Just because it is cold, does not mean nothing grows and does not mean you have to eat junk food to keep warm. So, what do I eat now and what is in my garden in the middle of a Tassie winter? Here's a little table of ideas, but please bear in mind I have only been here 3 months and do not have everything I hope to have in the garden by this time next year.

  Suggestions From
oats and nuts soaked overnight in apple juice. Heated, then stewed quinces added. (I have this about every second day) apples I picked, juiced and froze in 1/2 cup serves. Nuts from my garden in autumn. Bought oats from S.A. (Four Leaf). 
Quinces from neighbour.
image eggs, tomatoes, coriander on toast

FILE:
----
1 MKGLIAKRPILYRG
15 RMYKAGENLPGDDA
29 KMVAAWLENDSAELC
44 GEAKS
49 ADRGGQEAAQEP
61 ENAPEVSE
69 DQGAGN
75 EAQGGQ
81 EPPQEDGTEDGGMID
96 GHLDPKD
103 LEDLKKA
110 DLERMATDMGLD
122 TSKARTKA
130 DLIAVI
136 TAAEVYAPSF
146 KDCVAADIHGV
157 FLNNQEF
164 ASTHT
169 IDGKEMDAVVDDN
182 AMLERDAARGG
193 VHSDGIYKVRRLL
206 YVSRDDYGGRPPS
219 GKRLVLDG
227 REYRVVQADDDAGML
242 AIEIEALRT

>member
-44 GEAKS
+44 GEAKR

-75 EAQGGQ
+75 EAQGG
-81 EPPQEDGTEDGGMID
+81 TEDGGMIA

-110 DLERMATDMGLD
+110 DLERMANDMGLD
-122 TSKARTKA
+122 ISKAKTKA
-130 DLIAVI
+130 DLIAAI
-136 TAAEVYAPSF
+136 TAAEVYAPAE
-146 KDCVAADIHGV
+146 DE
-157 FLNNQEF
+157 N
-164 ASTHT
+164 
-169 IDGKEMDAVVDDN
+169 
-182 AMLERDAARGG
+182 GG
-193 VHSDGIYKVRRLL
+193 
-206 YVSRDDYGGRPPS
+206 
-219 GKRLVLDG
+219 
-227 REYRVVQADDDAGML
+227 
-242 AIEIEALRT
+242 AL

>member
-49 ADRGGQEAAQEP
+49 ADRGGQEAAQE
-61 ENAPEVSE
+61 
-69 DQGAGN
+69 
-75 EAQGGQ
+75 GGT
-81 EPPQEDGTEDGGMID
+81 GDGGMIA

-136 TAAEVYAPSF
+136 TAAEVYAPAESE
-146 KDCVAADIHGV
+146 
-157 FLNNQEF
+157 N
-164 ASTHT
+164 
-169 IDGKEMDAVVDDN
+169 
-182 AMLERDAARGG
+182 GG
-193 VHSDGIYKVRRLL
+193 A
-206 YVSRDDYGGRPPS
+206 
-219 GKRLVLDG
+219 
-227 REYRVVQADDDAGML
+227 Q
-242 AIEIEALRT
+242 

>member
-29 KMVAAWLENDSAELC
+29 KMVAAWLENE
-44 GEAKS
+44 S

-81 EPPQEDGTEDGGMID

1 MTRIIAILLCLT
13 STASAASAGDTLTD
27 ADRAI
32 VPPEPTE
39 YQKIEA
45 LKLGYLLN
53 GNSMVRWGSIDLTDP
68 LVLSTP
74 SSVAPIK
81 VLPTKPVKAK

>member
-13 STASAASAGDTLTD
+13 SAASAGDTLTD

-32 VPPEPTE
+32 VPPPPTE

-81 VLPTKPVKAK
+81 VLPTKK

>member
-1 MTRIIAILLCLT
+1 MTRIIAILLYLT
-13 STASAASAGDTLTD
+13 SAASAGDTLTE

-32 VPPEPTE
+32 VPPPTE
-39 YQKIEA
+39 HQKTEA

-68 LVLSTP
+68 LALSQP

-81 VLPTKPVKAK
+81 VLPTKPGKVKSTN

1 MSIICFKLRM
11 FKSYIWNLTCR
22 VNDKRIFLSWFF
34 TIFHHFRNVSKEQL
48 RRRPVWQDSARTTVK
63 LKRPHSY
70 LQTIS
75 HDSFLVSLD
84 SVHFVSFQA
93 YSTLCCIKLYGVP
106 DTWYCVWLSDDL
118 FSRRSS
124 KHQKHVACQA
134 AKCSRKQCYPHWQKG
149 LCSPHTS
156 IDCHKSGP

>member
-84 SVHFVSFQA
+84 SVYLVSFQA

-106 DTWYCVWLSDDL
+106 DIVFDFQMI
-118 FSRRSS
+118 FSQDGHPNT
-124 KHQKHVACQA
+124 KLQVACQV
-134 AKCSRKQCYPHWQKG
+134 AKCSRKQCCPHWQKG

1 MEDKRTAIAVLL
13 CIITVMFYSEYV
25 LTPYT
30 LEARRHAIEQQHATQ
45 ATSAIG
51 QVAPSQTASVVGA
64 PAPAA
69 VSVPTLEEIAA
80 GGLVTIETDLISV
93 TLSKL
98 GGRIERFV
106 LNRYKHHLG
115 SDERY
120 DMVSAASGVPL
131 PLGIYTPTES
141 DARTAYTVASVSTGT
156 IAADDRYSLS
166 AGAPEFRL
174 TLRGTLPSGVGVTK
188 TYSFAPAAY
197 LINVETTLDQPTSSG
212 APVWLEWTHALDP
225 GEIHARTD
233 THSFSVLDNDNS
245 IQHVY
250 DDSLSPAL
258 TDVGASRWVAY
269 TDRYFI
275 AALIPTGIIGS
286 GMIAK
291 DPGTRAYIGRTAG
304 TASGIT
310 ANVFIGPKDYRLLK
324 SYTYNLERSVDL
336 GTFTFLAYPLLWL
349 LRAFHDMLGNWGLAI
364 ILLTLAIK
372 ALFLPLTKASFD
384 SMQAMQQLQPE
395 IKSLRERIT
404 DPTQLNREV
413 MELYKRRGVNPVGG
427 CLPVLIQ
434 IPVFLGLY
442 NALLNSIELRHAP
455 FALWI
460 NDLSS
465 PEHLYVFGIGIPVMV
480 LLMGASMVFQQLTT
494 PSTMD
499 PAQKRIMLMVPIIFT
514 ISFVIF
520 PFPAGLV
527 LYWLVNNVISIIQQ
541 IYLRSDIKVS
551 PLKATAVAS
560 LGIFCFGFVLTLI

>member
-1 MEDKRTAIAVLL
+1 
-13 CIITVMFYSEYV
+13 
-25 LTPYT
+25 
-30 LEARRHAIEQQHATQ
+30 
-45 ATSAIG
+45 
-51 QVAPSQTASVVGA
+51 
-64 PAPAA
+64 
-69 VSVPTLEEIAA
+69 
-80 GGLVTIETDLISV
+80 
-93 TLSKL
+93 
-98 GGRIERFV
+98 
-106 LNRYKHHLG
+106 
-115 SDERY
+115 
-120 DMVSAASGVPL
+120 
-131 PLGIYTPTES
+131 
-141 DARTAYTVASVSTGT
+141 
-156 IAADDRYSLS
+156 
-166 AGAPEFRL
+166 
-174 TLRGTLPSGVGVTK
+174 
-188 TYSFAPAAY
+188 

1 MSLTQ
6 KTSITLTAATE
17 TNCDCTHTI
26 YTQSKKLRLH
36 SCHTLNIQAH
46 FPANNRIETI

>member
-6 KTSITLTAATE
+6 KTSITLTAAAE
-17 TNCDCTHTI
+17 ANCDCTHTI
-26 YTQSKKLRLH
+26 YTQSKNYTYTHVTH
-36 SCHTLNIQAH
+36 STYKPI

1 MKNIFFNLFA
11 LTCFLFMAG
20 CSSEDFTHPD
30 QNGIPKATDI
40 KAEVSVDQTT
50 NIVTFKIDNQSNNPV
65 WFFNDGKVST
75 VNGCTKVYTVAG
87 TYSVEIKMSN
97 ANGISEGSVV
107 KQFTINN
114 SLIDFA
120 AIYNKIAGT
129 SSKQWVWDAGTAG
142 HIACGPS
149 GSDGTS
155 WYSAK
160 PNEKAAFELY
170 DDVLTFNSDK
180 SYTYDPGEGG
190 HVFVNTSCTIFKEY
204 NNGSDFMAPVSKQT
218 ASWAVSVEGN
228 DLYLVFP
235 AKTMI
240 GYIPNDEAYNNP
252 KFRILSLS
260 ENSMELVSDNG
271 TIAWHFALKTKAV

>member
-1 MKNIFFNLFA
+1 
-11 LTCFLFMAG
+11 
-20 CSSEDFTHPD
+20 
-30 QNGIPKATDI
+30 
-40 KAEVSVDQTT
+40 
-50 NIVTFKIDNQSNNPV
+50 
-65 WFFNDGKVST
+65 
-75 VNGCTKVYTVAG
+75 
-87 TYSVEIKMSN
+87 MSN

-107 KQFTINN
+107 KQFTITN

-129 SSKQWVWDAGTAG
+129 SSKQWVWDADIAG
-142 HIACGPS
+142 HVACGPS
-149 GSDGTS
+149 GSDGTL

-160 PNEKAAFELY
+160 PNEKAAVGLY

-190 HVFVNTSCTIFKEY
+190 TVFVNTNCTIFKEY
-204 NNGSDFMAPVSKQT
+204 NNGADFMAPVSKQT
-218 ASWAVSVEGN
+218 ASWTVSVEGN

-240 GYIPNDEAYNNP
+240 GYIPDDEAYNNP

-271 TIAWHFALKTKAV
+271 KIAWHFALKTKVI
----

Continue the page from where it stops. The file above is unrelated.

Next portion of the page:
(its hard to believe how orange, nearly red, this egg is that I had this morning... and the flavour! )
all from my place except the local bread
  Oat pancakes with stewed fruit, yoghurt and maple syrup (THE best thick, healthy pancakes in the world. Make them... and tell me if they're not)
Lunches: soup with lentils or beans and/or couscous and parmesan or Thai style pumpkin soup etc stock from local, org beef bones. Kale, potatoes, carrots, parsley, celery, tomatoes, dried beans, oregano all from my garden.
  toasted cheese and chutney sandwich I made green tomato chutney from community garden produce. And I have made Deb's sourdough bread. I need Gavin's cheeses.
Dinners: roasted veg reheated and topped with fetta plus salad greens or kale from my place, comm garden and local man's garden: celeriac, parsnip, pumpkin, swede, carrots, fennel, garlic, onions etc, lemon juice, olive oil. Tas fetta is not as good as the K.I. one! Spices bought: cumin, coriander seeds, fennel seeds.
  Pork chop and broccoli, pumpkin, apple sauce, potato and maybe salad. local, organic, free range Berkshire pigs!Lucky me!